In the present case, the language of the plea agreement is clear and the government’s failure to file a departure motion prior to sentencing-when it had already determined that Johnson had provided substantial assistance-breached that agreement. Cf. id. at 668 (suggesting that the government may have violated its plea agreement in failing to file a section 3553(e) motion and remanding for an evidentiary hearing on the issue). The 1998 amendment to Rule 35(b) is not a mechanism to string a defendant along once the government has concluded he has already satisfied his obligation under a plea agreement-indefinitely holding a departure motion over his head like Damocles’ sword. See Fed. R. Crim. P. 35(b) advisory committee note (discussing the purpose of the amendment); United States v. Novak, 217 F.3d 566, 572 n.13 (8th Cir. 2000) (discussing the purpose of a Rule 35(b) motion). Under the approach advocated by the government, the government could get a guilty plea, pre-sentencing substantial assistance, plus Johnson’s efforts toward providing post-sentencing substantial assistance, and a full sentence under the guidelines-all without fulfilling its own promise under the agreement.
We acknowledge the legitimacy of the government’s goal of encouraging a defendant’s further cooperation. However, once the government determines that a defendant has satisfied a condition precedent, the government’s fulfillment of its own obligation under the plea agreement becomes paramount. Santobello, 404 U.S. at 260 (indicating that although “an unfortunate lapse in orderly prosecutorial procedures” may be explicable, it does not excuse the breach of a plea agreement). Furthermore, in this case, the government was not without valid options to encourage additional assistance. A defendant who receives a departure for substantial assistance rendered before sentencing is not precluded from providing post-sentencing substantial assistance in exchange for a Rule 35(b) motion. Fed. R. Crim. P. 35(b) advisory committee’s note; see also United States v. Causor-Serrato, 234 F.3d 384, 387 (8th Cir. 2000) (indicating that government witnesses had “received significant reductions in their own sentences pursuant to United States Sentencing Guidelines . . . 5K1.1 for rendering the government substantial assistance, and [were] hoping for even more of a reduction under Federal Rule of Criminal Procedure 35” in exchange for their post-sentencing testimony against the defendant).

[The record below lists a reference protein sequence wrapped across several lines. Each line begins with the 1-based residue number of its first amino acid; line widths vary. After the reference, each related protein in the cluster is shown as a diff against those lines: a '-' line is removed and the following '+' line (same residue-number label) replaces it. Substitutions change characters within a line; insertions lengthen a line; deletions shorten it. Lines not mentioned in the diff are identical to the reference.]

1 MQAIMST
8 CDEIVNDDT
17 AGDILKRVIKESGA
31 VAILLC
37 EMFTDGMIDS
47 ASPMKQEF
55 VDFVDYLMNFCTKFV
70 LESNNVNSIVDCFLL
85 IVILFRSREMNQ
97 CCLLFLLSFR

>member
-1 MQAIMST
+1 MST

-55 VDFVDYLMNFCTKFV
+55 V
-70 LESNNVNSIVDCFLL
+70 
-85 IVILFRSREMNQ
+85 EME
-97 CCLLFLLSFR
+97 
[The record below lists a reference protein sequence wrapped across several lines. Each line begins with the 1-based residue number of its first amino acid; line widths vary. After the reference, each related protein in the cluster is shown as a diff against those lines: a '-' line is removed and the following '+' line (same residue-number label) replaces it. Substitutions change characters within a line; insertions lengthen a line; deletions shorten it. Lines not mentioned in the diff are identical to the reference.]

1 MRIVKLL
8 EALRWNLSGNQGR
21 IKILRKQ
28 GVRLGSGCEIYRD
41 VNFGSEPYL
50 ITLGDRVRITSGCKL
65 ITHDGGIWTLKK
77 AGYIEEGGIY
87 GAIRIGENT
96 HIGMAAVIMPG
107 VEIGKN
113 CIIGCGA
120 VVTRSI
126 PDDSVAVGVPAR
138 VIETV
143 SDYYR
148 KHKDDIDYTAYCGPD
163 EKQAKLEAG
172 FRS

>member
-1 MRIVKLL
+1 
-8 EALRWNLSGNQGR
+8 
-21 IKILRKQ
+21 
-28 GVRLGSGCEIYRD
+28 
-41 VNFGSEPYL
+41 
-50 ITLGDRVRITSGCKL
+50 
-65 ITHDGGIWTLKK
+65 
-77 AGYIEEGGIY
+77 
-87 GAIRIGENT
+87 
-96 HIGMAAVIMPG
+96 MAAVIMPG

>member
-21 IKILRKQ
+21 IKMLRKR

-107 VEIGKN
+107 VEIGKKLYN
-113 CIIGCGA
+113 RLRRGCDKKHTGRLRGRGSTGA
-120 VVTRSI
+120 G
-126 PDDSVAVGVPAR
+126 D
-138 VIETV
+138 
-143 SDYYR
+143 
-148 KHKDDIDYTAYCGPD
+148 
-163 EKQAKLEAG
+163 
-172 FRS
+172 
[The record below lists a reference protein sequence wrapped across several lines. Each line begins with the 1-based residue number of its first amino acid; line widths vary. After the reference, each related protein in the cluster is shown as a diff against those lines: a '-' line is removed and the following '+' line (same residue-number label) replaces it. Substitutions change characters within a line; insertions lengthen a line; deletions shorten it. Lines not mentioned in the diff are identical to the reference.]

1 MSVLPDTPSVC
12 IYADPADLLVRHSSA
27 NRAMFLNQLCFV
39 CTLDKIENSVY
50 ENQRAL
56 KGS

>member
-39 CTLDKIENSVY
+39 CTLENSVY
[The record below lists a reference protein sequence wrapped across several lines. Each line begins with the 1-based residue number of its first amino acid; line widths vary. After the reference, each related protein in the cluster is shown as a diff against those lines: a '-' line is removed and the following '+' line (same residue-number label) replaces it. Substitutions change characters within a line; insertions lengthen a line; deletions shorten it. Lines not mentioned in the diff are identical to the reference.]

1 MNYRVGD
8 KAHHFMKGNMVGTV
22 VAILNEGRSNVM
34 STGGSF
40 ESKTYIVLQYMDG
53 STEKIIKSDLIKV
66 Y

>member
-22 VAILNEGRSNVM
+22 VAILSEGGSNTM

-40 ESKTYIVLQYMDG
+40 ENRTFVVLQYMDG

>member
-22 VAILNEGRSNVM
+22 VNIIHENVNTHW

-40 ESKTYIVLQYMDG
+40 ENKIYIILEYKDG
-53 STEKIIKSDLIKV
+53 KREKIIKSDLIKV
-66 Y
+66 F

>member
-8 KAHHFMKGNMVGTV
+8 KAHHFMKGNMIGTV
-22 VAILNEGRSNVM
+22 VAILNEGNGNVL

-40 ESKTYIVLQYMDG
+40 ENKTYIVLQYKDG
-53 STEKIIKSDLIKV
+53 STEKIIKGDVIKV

C. Rule 35(b)
Johnson also asks us to determine whether a Rule 35(b) motion provides the same relief as that provided by a section 3553(e) or 5K1.1 motion. Because we remand for resentencing consistent with the terms of the plea agreement, which requires the government to file a section 3553(e) and/or a 5K1.1 motion, we need not reach this issue.3
Unlike the situation in Rounsavall, 128 F.3d at 668, we see no need for an evidentiary hearing to determine the government’s reasons for failing to file the appropriate departure motion prior to sentencing. The express terms of the plea agreement and the government’s determination that Johnson had provided substantial assistance speak for themselves.4
The plea agreement, along with the government’s exercise of its discretion to determine Johnson’s substantial assistance, required the government to file a section 5K1.1 or a 3553(e) departure motion, or both, prior to sentencing. The government breached the agreement by failing to do so. Consequently, we vacate the sentence and remand the case to the district court for resentencing. Because Johnson is entitled to specific performance of the plea agreement, upon remand, the government is to file a motion or motions in accordance with the plea agreement.5